WESTFIELD, NJ -- "Fear not! We come in peace." Or so they might say.
While the emergence of cicadas in Westfield might feel like an alien invasion and their sound more akin to a space ship than a mating call, rest assured that these little visitors are not here to stay.
“The cicada phenomenon usually lasts four to six weeks, maybe as long as eight weeks … I would say that all cicada activity in Westfield should be done by mid-July, conservative estimate,” said Joseph Filo, Senior Park Naturalist of the Trailside Nature & Science Center in Mountainside, NJ.
In Westfield, the cicadas are mating and “probably laying eggs now – probably at the tail end,” explained Filo. “Adult cicadas will die soon after mating and egg laying. The female cuts 'V' shaped slits in the bark of branches and lays about 20 eggs in each. Each female lays about 600 eggs. The eggs hatch in about six to ten weeks, and the larva drop to the ground and dig into the soil. These could be seen, but they are very small, top size is about 5 millimeters long.”
“The fall doesn't harm them because they are so small and light. People might see that happening. Wear a hat,” advised Dan Mozgai, New Jersey cicada expert and owner of www.cicadiamania.com.
During this process, less mature trees may have damaged limbs as a result.
“[Cicadas] can damage young tree branches when they lay their eggs…but the overall damage is minor,” said David Williams of Williams Nursery in Westfield.
What’s that stench? Cicadas give off a foul odor when dead.
“When [cicadas] die, especially in large numbers, they stink. Pretty much like any dead creature. I would compare the smell to the dumpster behind a barbecue pork restaurant on a 95-degree day. It's important that people clean up the dead cicadas to avoid the smell. Shop vacs work,” said Mozgai.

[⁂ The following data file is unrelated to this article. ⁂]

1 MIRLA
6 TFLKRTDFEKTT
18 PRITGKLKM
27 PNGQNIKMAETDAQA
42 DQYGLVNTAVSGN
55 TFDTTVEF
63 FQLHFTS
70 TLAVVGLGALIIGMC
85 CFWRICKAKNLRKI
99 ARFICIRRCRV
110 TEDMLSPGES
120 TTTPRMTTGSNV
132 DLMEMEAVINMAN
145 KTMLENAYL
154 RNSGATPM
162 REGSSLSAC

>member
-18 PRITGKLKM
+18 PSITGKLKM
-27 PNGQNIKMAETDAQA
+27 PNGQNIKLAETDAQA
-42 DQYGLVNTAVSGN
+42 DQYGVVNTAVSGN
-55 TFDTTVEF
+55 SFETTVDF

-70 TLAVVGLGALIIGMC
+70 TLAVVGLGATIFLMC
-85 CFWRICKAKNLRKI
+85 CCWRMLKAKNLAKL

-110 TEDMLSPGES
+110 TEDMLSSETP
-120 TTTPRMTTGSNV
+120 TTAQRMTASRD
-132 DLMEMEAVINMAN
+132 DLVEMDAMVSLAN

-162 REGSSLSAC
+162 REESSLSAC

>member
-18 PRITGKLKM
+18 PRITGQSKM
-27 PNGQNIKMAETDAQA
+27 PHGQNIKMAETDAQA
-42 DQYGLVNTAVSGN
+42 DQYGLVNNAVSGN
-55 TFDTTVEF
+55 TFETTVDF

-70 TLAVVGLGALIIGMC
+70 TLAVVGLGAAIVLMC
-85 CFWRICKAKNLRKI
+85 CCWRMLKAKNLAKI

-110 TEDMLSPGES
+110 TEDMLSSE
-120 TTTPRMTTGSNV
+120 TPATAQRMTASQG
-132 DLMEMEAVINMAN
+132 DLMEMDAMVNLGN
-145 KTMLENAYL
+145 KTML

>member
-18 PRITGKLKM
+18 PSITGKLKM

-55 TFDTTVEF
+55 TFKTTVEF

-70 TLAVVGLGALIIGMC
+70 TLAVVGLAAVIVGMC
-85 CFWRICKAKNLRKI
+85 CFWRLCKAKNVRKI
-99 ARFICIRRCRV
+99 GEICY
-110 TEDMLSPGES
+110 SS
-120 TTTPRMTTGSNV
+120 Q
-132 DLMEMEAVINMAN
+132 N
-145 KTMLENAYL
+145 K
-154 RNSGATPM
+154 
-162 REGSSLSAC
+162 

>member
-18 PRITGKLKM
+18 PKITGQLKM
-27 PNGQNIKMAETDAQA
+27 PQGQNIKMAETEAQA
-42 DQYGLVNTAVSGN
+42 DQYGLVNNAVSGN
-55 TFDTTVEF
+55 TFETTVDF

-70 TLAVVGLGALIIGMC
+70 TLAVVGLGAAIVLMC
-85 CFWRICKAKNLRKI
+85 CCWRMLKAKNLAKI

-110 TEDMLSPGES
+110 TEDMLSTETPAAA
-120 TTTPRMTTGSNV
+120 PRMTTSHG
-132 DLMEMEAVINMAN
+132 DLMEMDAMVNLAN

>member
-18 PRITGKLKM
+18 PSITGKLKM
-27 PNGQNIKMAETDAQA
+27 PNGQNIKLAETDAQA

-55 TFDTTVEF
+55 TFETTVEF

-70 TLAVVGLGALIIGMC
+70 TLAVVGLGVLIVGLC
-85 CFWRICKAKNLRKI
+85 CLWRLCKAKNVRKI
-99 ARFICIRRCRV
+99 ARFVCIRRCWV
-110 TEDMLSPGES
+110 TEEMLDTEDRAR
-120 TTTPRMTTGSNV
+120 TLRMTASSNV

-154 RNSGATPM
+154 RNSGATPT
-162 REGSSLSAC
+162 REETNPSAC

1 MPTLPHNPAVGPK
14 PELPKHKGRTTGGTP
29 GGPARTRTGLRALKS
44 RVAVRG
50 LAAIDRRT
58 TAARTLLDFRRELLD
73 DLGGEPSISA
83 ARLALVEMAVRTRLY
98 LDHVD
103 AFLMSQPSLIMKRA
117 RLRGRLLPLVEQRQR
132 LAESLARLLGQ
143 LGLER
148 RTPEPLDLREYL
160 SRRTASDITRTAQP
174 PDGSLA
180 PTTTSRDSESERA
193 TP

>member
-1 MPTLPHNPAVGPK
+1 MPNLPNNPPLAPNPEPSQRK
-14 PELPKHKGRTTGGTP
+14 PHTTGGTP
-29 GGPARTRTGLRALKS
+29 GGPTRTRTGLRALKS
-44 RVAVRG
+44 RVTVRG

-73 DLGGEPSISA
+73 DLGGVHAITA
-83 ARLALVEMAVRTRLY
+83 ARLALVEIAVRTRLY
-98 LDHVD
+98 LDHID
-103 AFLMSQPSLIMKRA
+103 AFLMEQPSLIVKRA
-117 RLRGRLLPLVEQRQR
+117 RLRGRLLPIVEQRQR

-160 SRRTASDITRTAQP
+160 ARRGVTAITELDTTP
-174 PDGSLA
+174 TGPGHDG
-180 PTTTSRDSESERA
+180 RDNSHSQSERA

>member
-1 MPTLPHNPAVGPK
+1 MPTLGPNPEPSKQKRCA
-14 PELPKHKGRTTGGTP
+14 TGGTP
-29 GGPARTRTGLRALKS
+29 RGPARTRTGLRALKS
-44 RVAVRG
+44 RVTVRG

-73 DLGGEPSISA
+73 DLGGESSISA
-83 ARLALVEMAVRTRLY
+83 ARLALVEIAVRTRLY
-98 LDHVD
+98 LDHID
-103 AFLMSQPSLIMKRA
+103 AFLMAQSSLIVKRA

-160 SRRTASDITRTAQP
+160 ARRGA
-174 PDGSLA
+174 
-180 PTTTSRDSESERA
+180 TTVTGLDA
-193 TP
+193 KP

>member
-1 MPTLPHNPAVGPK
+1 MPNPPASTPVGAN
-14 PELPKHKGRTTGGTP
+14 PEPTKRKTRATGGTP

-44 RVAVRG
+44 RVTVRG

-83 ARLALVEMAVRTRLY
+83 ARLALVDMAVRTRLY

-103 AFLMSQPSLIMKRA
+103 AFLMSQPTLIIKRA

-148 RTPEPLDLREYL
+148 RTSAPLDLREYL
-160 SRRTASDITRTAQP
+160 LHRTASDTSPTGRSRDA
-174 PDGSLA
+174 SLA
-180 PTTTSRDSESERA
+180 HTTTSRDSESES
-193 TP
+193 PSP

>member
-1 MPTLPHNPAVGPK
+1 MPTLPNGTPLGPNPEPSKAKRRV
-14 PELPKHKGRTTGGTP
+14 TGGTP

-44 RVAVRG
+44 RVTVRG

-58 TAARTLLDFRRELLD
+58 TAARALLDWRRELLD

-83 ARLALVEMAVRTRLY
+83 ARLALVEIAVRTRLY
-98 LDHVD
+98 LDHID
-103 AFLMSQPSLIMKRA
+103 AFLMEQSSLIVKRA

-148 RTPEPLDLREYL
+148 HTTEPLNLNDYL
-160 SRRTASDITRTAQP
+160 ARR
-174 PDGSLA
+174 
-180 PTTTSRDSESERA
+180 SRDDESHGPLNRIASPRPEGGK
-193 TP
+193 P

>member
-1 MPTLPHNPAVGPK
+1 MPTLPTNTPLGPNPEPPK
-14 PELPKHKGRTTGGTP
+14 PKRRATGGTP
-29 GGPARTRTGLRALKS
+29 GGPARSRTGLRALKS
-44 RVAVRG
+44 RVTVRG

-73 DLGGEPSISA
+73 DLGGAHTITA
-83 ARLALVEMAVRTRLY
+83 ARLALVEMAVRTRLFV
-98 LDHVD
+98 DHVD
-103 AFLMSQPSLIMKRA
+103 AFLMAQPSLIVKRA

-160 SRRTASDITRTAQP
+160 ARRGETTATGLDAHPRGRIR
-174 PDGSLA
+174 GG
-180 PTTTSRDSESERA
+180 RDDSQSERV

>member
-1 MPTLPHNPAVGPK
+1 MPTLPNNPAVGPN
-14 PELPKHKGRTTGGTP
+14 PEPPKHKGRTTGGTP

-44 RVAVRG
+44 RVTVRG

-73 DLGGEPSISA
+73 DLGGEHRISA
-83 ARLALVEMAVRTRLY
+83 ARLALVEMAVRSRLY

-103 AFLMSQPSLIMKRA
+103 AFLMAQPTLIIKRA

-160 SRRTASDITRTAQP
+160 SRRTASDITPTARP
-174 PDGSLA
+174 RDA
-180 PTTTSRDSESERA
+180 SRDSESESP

Shrimp of the land? These creatures are a delicacy for many species.
“Cicadas are a food bonanza for wildlife,” said Filo.
“Pets, especially dogs, will gorge on cicadas. It is important to make sure they don't eat too many because they can become ill from consuming a lot, like eating too much of any food. Also, if your neighbor sprays the cicadas with pesticides and your pet eats them, they could get sick from that too,” said Mozgai.
And if you’re feeling adventurous, try one yourself!
Assuming you can find some that are pesticide-free, cicadas can be fried, boiled, broiled, baked or sautéed. One recipe says to “remove the wings (very important, they get caught in the teeth), dip in egg batter, coat with Italian bread crumbs and pan fry. They will taste very similar to eggplant,” said Williams.
While most Westfield residents won’t be snacking on them anytime soon, they certainly have a lot to say about these 17-year visitors.
“I feel really disgusted by the cicadas on one hand, because they make my skin crawl. On the other hand, it's kind of an amazing phenomenon, but I'd rather that they'd just go away at this point,” said Westfield resident Liora Zirkel.
Five-year-old Sam Belenker expressed enthusiasm for the big bugs: “They make a lot of noise that I like and they have very neat wings on their back. I think they’re great. I love cicadas!”
His sister, not so much. “They’re yucky!” said three-year-old Sophia Belenker.
Once this brood is gone, Westfielders can breathe a sigh of relief. The next outbreak won’t be for another 17 years.
“[The year will be] 2030. Cicadas are arranged by entomologists in broods based on the year of emergence. This is Brood II. There are other broods that emerge in New Jersey in other years, but none are as numerous and widespread as Brood II. Brood X last emerged in New Jersey in 2004, and Brood XIV last emerged in 2008. Both of these broods are also on a 17-year cycle,” said Filo.
To view photos and a video of cicadas by Westfield’s own David Williams of Williams Nursery, visit: http://www.flickr.com/photos/williamsnursery/sets/72157633833490850/ and http://video214.com/play/u6rB9GCpFhfGnr8EO9XR0A/s/dark.